Nancy Meyers Thinks We Should All Unplug A Little Bit More

Millennials still have some things to learn.

Nancy Meyers is known for bringing the unexpected. She's a pro at flipping the script. In "It's Complicated," the divorced parents end up falling back in love. In "Something's Gotta Give," the boyfriend and mother end up having a fling. Her most recent film, "The Intern," is no exception. 

Starring Robert De Niro as a 70-year-old intern and Anne Hathaway as the founder of a successful Internet start-up-that's-grown-up, the two forge an unlikely bond as mentor and mentee. But much of the film is about how the younger generation has much to learn about how to live well and connect with others. In many ways, it's about how to unplug.

Hathaway’s character is the stereotypical overworked, unbalanced mother. She cares deeply about her business and has grown it from the ground up. Success comes more quickly than even she anticipated.

As a result, she's always either on the phone, looking at a phone or juggling multiple phones at once. She doesn’t sleep enough, isn’t able to be with her daughter enough or connect with her husband enough -- in other words, she is pretty miserable.

Enter De Niro. A retired widower who yearns to get up and out of the house every day. De Niro’s character applies for a senior citizen internship program and becomes its shining star. He is assigned to personally assist Hathaway. She is reluctant at first, but their friendship ends up being both natural and necessary.

Issues like sleep, health and how we connect to one another are at the root of the film. One employee in passing says, “sitting is the new smoking.” The company has a full-time masseuse to help manage stress. Hathaway makes errors like sending an offensive email to the wrong person because she is multitasking. She jokingly overstates that she hasn’t “slept in two years.” Her mother, who is a sleep researcher, tells her that women who sleep less than seven hours a night are 38 percent more likely to experience major weight gain.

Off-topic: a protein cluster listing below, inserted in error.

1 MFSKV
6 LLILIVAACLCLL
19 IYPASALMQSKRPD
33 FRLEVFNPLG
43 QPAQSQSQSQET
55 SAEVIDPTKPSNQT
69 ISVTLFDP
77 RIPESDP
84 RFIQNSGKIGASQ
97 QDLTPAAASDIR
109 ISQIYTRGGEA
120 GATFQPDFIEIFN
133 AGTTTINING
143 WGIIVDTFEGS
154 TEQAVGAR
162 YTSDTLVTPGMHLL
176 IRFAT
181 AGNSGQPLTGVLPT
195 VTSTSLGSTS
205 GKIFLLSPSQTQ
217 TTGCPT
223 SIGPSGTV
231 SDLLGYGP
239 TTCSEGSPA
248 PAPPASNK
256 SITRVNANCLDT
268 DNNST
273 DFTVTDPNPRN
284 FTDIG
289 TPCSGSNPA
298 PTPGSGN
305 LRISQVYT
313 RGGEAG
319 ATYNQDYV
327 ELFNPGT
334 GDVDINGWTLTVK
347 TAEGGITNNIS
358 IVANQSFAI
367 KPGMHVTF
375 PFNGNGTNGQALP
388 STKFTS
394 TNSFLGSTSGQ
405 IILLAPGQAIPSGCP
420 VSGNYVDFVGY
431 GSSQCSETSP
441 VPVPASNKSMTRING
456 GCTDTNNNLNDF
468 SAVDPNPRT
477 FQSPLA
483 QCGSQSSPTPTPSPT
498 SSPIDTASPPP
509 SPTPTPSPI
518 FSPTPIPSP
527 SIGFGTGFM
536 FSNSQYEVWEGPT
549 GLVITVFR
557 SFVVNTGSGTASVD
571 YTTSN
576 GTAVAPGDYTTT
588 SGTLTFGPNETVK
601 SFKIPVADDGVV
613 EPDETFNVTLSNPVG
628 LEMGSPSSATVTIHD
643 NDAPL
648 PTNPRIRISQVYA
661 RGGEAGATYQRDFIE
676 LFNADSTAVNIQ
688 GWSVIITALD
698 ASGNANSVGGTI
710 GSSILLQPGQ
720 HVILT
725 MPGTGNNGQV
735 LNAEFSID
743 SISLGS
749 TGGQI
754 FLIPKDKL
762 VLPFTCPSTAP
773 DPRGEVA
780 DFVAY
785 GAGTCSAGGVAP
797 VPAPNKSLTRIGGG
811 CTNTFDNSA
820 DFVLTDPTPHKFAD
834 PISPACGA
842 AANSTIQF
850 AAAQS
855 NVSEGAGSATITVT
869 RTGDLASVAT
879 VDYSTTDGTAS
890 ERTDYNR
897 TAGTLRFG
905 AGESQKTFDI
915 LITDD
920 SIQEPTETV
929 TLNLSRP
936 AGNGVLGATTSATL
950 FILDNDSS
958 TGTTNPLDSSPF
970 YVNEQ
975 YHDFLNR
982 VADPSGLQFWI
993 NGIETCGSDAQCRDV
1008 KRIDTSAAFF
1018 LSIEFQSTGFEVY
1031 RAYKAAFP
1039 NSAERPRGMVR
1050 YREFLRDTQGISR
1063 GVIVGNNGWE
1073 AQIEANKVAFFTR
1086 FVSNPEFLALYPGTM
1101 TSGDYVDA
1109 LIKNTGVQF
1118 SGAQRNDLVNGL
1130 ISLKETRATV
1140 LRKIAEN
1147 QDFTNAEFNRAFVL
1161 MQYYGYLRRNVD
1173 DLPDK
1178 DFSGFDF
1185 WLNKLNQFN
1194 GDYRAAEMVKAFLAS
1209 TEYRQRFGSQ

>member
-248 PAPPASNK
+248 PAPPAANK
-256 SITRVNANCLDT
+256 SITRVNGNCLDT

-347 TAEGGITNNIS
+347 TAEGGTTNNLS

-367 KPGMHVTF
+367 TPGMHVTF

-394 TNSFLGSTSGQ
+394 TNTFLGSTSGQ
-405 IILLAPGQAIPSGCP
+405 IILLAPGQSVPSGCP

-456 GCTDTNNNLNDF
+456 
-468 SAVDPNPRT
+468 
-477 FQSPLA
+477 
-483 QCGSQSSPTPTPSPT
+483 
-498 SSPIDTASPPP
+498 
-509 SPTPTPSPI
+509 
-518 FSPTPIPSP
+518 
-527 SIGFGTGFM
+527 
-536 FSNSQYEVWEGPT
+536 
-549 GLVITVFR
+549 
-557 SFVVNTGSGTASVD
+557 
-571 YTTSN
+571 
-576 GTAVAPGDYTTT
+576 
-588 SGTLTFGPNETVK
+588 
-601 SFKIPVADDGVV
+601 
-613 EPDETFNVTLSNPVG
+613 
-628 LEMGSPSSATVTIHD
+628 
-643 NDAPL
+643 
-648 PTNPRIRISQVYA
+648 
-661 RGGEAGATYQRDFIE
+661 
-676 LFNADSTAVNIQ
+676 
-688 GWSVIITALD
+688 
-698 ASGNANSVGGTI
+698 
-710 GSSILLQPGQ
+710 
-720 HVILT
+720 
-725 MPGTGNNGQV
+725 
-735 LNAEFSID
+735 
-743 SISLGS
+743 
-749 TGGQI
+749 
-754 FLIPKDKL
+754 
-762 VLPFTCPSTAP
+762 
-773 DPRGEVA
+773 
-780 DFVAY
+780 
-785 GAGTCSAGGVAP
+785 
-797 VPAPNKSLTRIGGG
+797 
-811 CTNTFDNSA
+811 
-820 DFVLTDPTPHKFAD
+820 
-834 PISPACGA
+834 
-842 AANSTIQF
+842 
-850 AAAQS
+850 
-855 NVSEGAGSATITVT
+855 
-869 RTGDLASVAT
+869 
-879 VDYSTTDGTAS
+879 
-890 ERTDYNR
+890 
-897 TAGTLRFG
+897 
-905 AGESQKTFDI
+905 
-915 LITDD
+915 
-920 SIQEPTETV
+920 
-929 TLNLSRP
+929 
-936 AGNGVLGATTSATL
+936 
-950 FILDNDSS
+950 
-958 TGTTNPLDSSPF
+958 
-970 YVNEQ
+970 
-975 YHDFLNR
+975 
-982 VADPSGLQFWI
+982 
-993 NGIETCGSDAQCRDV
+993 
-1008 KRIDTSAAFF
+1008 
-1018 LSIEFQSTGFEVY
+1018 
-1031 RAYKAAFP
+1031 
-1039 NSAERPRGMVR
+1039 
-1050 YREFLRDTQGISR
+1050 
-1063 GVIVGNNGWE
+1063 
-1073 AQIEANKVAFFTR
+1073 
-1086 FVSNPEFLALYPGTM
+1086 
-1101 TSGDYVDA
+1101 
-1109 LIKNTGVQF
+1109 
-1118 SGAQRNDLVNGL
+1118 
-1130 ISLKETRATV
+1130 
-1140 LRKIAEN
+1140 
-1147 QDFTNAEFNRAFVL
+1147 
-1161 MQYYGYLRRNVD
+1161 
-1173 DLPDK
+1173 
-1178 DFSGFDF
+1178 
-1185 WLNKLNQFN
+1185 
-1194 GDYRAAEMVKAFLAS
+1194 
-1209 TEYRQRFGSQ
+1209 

Meyers strikes a nerve that runs through corporate America today. People are overworked, overstressed and usually within arm's reach of their devices. According to Wired, Americans stare at screens for 11 out of 24 hours a day.

Which is precisely why "The Intern" resonates. Instead of a too-familiar plot where a young person breathes fresh air into a situation, the film rests on De Niro helping the Millennials get their lives into perspective.

He values the little things in life, like picking out a beautiful tie every morning or getting a shave at the barbershop. The film opens with De Niro practicing tai chi with a group of people in the park, and Hathaway later joins him in an uncharacteristic absence from the office. He encourages an assistant to leave the office at a normal hour to have dinner with friends.

The tagline of the film is, "Experience never gets old." De Niro's character has the experience of living a long life. He was a successful businessman, enjoyed a full marriage and raised his kids -- ages ago.

Now, facing the world alone, De Niro’s character doesn’t pity himself. He wants to find a place where he has purpose and feels connected to other people. He finds that at his internship. But what he teaches the younger generation in the film is the far more valuable lesson.

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